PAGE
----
The US Supreme Court upheld Indiana's voter ID law in 2008, and Georgia's top court upheld that state's voter ID law. But three-judge federal panel struck down Texas' voter ID law, and state courts in Wisconsin and Pennsylvania have blocked those states' voter ID laws for now. The Justice Department cleared New Hampshire's voter ID law earlier this year.
South Carolina's law requires voters to show a driver's license or other photo identification issued by the Motor Vehicles Department, a passport, military photo identification or a voter registration card with a photo on it.
Asking questions from the bench, the judges pointed out that if they allow South Carolina to implement the law voters would not have much time before the Nov. 6 elections to get required ID.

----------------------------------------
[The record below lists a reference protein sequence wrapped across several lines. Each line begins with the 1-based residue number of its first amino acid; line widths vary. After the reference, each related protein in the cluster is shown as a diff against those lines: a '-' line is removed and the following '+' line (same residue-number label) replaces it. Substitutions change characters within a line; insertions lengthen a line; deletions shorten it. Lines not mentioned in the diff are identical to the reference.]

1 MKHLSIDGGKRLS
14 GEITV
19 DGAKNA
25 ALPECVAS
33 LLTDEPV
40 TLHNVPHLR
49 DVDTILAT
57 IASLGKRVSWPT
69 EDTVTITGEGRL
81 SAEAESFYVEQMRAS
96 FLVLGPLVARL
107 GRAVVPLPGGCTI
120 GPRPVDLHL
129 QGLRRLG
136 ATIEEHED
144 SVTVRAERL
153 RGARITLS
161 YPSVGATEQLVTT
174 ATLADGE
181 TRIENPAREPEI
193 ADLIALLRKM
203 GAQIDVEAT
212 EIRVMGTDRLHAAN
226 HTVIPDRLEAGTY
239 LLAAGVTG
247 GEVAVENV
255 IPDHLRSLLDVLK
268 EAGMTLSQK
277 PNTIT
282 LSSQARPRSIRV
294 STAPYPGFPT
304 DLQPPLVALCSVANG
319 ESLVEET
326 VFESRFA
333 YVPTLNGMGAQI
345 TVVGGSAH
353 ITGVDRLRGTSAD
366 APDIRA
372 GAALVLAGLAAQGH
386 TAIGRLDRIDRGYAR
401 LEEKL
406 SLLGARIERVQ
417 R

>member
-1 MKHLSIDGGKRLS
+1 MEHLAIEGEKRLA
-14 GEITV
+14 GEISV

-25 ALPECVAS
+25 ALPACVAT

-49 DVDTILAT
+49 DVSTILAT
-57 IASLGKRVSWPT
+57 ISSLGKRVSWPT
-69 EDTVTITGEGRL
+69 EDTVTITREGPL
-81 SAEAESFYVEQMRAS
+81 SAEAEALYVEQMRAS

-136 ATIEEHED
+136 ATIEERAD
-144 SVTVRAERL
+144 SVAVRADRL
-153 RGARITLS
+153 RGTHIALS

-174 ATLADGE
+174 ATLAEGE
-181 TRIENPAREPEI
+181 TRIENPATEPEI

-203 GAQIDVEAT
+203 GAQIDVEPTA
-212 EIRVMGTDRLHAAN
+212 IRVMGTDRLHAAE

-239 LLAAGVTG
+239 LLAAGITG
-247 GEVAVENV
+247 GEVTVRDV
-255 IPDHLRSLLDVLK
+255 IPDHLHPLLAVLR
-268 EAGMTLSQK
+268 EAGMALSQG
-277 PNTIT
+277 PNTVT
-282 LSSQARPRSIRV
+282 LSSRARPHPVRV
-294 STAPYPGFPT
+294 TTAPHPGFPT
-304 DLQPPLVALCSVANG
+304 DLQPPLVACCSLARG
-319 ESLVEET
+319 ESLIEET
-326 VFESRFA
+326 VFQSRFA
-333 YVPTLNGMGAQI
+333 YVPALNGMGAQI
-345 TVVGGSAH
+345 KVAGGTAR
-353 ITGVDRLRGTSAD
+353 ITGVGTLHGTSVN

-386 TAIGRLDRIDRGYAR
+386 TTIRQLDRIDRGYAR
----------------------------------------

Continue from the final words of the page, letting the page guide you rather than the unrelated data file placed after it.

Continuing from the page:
Christopher Bartomolucci, the attorney for South Carolina, said the state wants approval for 2012 as well as future elections. He explained the state's law allows people to claim they were unable to get the required ID because of a "reasonable impediment." People unable to do so because there is not enough time before election day would be able to make that claim, he said.
"Everybody's got a pass for this election," Bartomolucci said.